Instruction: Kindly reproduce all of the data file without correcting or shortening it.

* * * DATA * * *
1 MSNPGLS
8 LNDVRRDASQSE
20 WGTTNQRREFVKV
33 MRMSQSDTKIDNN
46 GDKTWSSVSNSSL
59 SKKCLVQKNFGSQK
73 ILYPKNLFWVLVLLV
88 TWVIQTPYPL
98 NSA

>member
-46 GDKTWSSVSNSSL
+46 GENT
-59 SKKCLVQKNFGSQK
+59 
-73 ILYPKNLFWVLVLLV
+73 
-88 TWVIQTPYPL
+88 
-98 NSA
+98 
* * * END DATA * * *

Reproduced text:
1 MSNPGLS
8 LNDVRRDASQSE
20 WGTTNQRREFVKV
33 MRMSQSDTKIDNN
46 GDKTWSSVSNSSL
59 SKKCLVQKNFGSQK
73 ILYPKNLFWVLVLLV
88 TWVIQTPYPL
98 NSA

>member
-46 GDKTWSSVSNSSL
+46 GENT
-59 SKKCLVQKNFGSQK
+59 
-73 ILYPKNLFWVLVLLV
+73 
-88 TWVIQTPYPL
+88 
-98 NSA
+98 